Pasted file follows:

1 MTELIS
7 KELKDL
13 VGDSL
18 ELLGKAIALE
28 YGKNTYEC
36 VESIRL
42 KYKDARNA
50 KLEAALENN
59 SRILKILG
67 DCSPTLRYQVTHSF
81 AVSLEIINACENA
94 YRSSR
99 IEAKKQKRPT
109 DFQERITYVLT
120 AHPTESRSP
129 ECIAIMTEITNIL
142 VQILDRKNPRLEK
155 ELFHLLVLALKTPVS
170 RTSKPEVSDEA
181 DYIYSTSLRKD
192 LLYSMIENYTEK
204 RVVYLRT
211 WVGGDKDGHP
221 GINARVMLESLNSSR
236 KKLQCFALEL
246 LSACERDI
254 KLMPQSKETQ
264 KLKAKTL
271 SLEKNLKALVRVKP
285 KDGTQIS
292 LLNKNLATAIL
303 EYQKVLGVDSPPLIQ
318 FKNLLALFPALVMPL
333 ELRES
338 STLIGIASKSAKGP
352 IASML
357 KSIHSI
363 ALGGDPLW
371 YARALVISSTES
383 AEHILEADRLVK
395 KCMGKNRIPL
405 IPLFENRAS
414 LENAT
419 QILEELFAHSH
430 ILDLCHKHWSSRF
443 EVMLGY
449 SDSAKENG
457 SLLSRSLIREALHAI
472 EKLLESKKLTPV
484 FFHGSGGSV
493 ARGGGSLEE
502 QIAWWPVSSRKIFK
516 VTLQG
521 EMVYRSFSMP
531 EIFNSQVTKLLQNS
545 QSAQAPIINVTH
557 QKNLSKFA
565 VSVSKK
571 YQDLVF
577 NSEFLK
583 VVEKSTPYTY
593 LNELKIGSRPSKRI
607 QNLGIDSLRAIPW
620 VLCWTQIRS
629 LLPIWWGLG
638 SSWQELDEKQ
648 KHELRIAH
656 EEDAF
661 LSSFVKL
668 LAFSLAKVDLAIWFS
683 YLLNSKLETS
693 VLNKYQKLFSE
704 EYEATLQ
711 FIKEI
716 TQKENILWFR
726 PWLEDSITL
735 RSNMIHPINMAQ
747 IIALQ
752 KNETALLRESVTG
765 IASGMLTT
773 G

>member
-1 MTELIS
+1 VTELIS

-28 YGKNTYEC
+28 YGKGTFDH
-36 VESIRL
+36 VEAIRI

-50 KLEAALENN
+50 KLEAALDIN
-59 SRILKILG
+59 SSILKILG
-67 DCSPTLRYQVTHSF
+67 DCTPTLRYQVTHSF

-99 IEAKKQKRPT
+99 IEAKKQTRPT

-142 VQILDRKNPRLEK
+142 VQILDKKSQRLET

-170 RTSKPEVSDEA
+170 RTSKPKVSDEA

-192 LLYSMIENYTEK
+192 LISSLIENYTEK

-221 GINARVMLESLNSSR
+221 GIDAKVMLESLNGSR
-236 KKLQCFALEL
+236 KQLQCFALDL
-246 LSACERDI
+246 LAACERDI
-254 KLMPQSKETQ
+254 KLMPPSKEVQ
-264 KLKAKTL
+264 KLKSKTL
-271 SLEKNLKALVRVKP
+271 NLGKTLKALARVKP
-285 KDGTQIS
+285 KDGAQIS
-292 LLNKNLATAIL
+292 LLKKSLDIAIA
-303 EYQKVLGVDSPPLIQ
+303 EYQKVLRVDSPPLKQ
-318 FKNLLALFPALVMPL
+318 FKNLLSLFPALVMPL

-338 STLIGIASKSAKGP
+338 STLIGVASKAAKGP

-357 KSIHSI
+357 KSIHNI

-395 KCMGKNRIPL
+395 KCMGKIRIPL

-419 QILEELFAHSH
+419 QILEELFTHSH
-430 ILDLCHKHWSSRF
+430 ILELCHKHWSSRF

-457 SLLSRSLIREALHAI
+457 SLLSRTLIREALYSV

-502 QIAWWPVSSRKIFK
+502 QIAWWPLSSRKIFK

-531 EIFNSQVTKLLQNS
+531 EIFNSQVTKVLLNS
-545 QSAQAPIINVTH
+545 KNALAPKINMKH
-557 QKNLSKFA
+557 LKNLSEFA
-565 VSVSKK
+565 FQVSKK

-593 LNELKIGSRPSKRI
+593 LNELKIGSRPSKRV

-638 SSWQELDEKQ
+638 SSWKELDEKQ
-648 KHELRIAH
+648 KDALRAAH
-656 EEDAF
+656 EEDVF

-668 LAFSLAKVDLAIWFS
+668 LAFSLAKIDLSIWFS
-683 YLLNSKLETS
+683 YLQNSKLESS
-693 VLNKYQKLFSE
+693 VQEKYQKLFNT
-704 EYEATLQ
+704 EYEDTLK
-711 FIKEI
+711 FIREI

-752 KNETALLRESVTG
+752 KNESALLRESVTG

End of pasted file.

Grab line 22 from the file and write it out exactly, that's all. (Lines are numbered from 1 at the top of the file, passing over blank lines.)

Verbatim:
204 RVVYLRT